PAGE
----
Adelaide Zoo

Animal Facts

  • Genus:

  • Species:

    S. oedipus
  • Conservation

    Critically Endangered

  • Found In:

  • Length:

  • Weight:


Meet the playful monkeys!

Adelaide Zoo is home to a family group of Cotton-top Tamarins.

Wednesday was born at Taronga Zoo on 5 September 2004 and came to Adelaide in 2006 to be paired with the male at the time. She’s very friendly and easily distinguished from the others by her smaller curved tail.

Morticia, the youngest daughter of the tamarin troop, was born on 29 September 2010. She’s quiet and shy, but does love her lunch fruit feeds. A favourite pastime of hers is stealing any food from the birds that the tamarin troop shares their home with.

Gomez, the son of Wednesday, was born on 20 January 2010. His favourite treat is sultanas, which zoo keepers give out every morning when they first check on the group. He is joined by female Peppa, who was born at Halls Gap Zoo in 2015 and arrived to Adelaide Zoo in September 2020.

In October 2022, Peppa and Gomez welcomed an adorable set of male Cotton-top tamarin twins. Then in November 2023, another set of twins were born. The younger twins have already begun exploring away from mum. Dad and their older siblings are learning parenting skills by being in a family group and ‘babysitting’ the younger tamarins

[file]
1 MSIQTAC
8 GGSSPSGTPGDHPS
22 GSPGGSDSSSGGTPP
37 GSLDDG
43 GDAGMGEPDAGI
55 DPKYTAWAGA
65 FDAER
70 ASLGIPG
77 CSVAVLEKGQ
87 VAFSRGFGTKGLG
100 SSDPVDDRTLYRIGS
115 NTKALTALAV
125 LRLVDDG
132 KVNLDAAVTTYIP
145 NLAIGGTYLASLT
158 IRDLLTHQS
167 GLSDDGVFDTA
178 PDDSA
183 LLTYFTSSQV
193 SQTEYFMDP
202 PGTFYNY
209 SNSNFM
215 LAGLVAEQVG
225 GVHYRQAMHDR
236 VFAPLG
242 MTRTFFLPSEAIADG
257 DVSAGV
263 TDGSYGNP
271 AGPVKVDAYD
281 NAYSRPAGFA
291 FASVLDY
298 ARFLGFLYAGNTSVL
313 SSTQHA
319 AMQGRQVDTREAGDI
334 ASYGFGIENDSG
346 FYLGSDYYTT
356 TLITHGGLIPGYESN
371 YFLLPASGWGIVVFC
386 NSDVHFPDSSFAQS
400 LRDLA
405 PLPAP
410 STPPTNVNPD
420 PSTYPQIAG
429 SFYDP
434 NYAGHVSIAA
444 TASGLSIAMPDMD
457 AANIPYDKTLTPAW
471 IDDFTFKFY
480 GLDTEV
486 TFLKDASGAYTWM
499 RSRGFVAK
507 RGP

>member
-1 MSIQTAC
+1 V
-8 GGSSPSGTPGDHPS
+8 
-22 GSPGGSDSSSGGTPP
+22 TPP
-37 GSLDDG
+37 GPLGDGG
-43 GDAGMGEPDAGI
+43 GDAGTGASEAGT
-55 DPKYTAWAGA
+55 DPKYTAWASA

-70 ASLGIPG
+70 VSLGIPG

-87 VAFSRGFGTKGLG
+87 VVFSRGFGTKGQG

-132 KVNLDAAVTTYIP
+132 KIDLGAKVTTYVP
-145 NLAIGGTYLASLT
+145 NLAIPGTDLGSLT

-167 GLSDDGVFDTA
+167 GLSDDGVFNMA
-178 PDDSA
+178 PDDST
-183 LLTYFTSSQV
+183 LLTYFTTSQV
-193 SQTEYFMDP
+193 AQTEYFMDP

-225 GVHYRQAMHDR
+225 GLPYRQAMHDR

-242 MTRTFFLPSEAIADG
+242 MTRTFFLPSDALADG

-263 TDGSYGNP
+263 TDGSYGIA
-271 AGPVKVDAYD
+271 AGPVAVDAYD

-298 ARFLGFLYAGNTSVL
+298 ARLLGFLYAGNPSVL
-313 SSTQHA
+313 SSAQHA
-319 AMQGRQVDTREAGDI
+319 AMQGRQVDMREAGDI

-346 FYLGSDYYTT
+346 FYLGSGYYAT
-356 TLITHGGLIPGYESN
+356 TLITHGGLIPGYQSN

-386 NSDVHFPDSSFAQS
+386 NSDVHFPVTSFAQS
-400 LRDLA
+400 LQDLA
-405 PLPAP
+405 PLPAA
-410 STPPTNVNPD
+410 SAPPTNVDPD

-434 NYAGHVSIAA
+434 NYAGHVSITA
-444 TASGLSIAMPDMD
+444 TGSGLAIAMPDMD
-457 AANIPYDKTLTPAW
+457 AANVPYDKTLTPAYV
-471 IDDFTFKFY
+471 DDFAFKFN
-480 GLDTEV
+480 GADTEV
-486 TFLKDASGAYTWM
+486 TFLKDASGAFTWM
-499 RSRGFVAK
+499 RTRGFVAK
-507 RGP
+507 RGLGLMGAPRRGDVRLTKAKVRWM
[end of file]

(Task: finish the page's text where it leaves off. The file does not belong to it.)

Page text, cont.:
Cotton-top Tamarins are very easy to recognise with the large white crest of hair on their heads. They live in family groups where only the dominant pair breeds. The dominant female uses a pheromone to prevent the other females in the family from breeding with twins being a regular occurrence in tamarin society. After birth the entire family will help carry and care for the young.

In the wild their diets usually consist of insects and plant materials such as fruit, leaves and gums. Here at the zoo we make sure they have a balanced diet of fruit, vegetables and insects, and a special primate “cake” to ensure they receive all the vitamins and minerals they need.

Cotton-top Tamarins are a critically endangered species with around 6,000 left in the lowland forests of Colombia, the only place in the world they are now found.

Love Cotton-top Tamarins? Join the troop and ensure tamarins stay a swing ahead of extinction! There are many ways you can help support these amazing animals. 

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